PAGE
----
1. Handbook
  2. Subjects
  3. Politics of Transnational Regulation

Politics of Transnational Regulation (LAWS90148)

Graduate courseworkPoints: 12.5On Campus (Parkville)

You’re viewing the 2019 Handbook:
Or view archived Handbooks

Overview

Year of offer2019
Subject levelGraduate coursework
Subject codeLAWS90148
Campus
Parkville
Availability(Quotas apply)
May
FeesSubject EFTSL, Level, Discipline & Census Date

From corporate self-regulation to multi-stakeholder certification, transnational private regulation is exploding. Multinational firms and powerful governments often succeed in exploiting the resulting overlaps and intersections amongst actors and institutions to bypass unattractive forums, shift decision-making to preferred arenas, shape outcomes in their favour and impose their desired rules on others. Marginalized equity-seeking actors such as workers, indigenous peoples, subsistence producers and industry-affected communities sometimes resist these efforts successfully. Rarely, they even exploit these overlaps and intersections to advance their own interests. Using real-world examples and cutting-edge interdisciplinary theory, the subject examines how powerful actors exploit transnational governance interactions in their favour and how these interactive dynamics can instead be harnessed to improve regulatory capacities, raise standards and empower weaker actors. The teacher heads the interdisciplinary Transnational Business Governance Interactions research network and is a leading scholar and practitioner of transnational private regulation.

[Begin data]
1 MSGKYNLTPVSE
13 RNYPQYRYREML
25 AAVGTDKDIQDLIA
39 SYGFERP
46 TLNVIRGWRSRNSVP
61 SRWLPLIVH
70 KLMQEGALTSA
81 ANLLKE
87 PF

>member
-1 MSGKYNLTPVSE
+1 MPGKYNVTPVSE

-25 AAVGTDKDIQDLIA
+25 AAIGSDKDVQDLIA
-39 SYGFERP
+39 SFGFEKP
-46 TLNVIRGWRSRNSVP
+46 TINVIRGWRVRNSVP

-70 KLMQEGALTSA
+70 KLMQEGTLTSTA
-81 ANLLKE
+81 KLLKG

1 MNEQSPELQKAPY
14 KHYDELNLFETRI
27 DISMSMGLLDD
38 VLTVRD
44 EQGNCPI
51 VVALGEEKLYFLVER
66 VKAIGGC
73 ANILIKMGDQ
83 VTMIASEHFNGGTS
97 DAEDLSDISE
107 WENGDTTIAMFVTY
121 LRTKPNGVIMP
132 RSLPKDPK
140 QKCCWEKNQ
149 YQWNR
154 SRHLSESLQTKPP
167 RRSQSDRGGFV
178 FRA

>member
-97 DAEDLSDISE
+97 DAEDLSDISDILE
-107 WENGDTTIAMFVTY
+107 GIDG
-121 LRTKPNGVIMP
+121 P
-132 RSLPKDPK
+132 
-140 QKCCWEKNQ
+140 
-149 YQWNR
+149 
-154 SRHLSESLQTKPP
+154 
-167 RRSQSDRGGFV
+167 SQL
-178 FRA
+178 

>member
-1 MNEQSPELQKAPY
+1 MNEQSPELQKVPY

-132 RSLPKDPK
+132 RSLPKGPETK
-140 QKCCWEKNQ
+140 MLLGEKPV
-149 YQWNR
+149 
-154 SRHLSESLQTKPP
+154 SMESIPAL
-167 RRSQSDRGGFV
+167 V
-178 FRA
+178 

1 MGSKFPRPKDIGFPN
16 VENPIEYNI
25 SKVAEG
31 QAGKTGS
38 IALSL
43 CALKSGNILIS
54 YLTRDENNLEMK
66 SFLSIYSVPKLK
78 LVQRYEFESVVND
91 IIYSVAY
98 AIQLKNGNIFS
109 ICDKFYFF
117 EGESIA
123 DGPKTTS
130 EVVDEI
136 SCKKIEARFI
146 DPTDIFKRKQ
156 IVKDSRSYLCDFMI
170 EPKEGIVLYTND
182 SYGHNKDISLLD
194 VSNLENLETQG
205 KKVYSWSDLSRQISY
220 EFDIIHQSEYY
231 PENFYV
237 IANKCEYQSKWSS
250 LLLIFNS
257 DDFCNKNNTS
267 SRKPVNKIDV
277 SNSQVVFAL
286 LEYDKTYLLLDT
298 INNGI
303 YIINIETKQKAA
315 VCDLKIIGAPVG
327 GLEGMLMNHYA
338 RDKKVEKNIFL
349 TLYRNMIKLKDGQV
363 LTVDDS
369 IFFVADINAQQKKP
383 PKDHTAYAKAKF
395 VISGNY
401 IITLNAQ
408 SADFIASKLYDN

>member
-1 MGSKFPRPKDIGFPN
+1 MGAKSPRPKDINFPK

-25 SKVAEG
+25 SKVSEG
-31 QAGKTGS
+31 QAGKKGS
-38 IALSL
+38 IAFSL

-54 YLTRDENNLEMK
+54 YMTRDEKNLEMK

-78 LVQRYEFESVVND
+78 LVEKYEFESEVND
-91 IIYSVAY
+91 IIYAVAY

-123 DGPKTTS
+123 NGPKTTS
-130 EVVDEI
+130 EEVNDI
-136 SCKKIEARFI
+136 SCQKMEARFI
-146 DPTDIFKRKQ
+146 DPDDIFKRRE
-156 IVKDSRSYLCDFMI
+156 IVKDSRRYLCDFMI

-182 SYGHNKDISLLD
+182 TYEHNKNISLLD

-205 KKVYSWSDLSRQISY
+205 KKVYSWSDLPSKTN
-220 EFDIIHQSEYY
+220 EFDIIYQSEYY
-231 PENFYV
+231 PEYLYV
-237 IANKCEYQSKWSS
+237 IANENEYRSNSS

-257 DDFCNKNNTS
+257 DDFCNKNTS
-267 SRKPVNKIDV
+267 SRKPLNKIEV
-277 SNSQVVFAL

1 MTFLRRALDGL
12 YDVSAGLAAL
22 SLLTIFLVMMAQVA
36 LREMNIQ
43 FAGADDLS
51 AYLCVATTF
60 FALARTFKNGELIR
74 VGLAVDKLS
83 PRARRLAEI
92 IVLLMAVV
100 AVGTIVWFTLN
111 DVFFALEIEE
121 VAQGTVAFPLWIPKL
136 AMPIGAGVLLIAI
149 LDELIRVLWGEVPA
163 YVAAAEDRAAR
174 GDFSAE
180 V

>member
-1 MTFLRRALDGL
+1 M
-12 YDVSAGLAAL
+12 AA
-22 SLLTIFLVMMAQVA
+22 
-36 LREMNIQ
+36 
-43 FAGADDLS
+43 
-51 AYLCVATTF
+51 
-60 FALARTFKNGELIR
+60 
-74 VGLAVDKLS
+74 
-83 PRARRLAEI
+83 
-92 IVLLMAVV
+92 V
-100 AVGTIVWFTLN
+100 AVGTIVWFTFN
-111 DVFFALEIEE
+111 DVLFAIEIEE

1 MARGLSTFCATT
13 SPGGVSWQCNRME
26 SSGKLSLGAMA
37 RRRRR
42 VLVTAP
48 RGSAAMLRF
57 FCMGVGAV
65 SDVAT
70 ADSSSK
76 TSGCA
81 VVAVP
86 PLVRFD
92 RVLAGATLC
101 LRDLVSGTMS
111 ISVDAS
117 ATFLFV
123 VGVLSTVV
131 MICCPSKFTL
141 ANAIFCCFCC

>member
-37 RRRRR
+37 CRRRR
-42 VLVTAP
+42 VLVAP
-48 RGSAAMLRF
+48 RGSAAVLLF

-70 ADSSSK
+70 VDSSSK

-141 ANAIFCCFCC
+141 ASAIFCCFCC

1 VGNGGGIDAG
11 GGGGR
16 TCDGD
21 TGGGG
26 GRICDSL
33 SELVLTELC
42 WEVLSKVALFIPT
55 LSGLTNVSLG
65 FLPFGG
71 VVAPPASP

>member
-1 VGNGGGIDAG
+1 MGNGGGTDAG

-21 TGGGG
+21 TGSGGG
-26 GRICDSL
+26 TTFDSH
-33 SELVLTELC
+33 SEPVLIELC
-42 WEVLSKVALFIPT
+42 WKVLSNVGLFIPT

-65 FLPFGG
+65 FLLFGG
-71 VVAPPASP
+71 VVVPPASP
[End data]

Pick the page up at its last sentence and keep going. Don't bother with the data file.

Principal questions and topics to be addressed will include:

  • What is transnational private regulation? Definition, actors, institutions, processes, history, trends, examples and relation to domestic and international law
  • What are transnational governance interactions? Drivers, mechanisms, pathways, forms, impacts and spatio-temporal dynamics
  • How do powerful actors exploit transnational governance interactions to advance their interests and sometimes to frustrate transnational regulation?
  • When and how can transnational governance interactions be harnessed to enhance regulatory capacities, raise social and environmental standards, or empower weaker actors?
  • What legal and other theories and methodologies might help to explain, predict and evaluate these interactive dynamics?
  • What happened in selected cases of transnational governance interactions drawn from various sectors and issue areas including:
    • Agri-food
    • Biofuels
    • Climate Change
    • Derivatives Trading
    • Financial Technology
    • Fisheries
    • Food safety
    • Forestry
    • Indigenous Peoples’ Rights
    • Labour Standards
    • Oil and Gas
    • Social Responsibility Standards
    • Sports Mega-Events
    • Supply Chain Management
  • What can be learned from these case studies? Implications for legal theory, practice, ethics and professionalism in a globalizing world.

Intended learning outcomes

A student who has successfully completed this subject will be able to:

  • Demonstrate an advanced and integrated understanding of the emergence, proliferation, characteristics and interactive dynamics of transnational private regulation
  • Independently investigate, analyse, critically reflect on and synthesise the forms, drivers, mechanisms, pathways, impacts and spatio-temporal dynamics of transnational governance interactions
  • Articulate empirically-informed theories of the factors influencing the success or failure of efforts to harness transnational governance interactions to enhance the quality of transnational private regulation or empower weaker actors
  • Apply these theories with creativity and initiative to real-world or hypothetical examples
  • Plan and execute original research into transnational private regulation and transnational governance interactions using library resources and publicly available materials
  • Advise future clients in a sophisticated and ethical manner on how overlaps, intersections and conflicts amongst transnational private regulatory actors and institutions can be managed to advance clients' goals and serve public interests

Last updated: 11 November 2018